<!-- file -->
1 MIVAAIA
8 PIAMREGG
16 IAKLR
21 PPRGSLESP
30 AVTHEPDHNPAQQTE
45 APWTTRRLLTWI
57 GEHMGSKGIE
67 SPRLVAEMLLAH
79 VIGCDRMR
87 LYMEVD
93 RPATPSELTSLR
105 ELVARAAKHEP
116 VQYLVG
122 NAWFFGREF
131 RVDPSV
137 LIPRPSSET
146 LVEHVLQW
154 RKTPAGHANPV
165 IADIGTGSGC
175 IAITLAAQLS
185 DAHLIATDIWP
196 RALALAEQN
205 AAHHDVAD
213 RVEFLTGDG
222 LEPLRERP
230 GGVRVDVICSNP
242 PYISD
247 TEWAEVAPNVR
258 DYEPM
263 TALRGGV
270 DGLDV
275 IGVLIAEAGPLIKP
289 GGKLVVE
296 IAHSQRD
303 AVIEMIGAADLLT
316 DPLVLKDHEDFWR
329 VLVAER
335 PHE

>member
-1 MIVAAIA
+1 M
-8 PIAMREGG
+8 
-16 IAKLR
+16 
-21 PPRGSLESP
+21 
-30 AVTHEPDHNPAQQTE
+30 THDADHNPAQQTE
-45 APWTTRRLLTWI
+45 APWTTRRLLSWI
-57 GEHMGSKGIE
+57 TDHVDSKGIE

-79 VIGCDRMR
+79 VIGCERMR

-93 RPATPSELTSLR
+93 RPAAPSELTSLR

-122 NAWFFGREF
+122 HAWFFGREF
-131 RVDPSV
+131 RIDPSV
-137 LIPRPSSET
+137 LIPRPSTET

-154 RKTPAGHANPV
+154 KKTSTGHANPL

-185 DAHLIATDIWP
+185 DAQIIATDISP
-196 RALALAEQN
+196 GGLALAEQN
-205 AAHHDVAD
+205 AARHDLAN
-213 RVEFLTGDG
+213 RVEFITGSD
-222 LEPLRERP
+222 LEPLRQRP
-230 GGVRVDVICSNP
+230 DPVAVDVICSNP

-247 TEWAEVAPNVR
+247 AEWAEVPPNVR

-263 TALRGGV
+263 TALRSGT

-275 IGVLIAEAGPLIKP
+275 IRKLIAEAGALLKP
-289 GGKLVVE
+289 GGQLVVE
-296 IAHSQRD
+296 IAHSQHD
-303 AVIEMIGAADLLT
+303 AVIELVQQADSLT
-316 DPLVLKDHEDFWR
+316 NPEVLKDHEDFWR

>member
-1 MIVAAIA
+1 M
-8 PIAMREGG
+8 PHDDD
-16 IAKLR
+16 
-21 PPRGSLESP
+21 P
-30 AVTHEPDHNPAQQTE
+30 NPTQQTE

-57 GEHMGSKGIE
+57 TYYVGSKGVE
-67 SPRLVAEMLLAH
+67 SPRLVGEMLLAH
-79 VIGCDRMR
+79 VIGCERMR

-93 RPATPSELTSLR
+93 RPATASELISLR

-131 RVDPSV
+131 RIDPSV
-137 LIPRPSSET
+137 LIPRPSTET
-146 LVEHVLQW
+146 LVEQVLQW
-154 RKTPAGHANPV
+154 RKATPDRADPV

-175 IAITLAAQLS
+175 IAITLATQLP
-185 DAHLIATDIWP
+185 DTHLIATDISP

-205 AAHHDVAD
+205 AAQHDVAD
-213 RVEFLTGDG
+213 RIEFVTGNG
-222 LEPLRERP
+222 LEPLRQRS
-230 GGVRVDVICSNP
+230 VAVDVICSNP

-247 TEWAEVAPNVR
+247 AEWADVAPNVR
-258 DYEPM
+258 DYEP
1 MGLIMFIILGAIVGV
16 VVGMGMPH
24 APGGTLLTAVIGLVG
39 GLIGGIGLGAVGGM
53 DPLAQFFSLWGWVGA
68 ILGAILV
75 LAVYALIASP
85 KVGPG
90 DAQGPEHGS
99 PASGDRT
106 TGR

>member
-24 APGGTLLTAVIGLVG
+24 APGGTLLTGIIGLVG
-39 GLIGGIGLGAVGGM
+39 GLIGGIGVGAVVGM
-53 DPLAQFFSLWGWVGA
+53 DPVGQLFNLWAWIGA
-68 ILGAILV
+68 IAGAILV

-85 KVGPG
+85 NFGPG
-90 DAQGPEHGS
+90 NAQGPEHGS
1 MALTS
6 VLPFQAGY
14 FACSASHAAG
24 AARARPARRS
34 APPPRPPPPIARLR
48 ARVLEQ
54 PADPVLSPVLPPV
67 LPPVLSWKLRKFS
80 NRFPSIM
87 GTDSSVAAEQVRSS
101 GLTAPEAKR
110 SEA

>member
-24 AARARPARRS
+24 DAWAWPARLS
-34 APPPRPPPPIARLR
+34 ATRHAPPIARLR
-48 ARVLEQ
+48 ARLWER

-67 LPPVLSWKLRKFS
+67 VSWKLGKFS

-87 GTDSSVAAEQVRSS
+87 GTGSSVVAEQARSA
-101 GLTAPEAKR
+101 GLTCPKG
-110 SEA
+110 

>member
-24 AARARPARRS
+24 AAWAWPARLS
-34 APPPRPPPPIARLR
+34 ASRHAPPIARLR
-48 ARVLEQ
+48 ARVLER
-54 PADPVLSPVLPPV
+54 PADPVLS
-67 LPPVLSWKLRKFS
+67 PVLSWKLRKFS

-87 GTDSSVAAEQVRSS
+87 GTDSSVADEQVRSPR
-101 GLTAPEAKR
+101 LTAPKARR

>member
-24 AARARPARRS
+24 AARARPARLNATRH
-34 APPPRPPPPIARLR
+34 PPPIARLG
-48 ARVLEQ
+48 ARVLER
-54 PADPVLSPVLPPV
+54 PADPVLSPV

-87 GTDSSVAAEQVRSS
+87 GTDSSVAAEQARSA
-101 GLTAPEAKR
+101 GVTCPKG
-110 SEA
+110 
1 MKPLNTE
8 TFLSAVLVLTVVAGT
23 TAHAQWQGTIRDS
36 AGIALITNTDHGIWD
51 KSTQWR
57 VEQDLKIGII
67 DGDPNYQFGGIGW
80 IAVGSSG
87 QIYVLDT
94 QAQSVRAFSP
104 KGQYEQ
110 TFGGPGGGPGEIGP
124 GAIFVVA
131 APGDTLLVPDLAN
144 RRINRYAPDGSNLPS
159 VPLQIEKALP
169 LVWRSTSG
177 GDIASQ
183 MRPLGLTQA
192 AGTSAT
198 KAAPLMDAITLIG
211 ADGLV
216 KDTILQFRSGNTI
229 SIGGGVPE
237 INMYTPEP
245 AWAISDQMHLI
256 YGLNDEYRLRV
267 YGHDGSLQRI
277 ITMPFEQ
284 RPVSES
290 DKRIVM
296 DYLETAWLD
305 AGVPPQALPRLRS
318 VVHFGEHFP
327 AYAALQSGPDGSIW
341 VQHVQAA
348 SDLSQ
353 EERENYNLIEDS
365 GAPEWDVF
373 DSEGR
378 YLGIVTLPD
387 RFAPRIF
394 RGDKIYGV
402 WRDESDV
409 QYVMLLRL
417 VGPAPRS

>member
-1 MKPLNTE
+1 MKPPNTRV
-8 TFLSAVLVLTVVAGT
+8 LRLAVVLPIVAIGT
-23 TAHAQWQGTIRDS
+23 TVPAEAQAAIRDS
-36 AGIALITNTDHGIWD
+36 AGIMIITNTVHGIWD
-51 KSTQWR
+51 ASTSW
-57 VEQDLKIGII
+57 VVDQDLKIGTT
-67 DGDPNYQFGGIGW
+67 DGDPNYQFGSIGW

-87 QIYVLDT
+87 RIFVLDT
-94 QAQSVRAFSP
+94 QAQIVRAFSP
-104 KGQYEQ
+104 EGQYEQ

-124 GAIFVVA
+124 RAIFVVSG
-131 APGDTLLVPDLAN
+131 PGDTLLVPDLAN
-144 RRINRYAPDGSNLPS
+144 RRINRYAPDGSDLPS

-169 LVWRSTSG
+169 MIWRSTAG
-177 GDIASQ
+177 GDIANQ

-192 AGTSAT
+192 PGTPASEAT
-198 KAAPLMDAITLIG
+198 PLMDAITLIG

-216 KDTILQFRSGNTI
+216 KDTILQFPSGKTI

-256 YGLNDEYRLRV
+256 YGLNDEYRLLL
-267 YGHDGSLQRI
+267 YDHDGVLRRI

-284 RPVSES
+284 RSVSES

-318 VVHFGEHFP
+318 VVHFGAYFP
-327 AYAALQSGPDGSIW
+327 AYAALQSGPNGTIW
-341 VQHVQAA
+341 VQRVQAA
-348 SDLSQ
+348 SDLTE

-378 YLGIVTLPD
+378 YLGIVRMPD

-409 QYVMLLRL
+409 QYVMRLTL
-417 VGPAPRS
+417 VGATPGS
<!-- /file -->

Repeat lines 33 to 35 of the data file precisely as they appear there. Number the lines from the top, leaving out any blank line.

289 GGKLVVE
296 IAHSQRD
303 AVIEMIGAADLLT